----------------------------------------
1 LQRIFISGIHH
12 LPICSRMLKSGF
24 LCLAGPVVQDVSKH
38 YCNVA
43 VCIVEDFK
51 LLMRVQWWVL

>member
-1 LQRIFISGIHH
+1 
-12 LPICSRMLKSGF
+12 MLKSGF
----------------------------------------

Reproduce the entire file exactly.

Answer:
1 LQRIFISGIHH
12 LPICSRMLKSGF
24 LCLAGPVVQDVSKH
38 YCNVA
43 VCIVEDFK
51 LLMRVQWWVL

>member
-1 LQRIFISGIHH
+1 
-12 LPICSRMLKSGF
+12 MLKSGF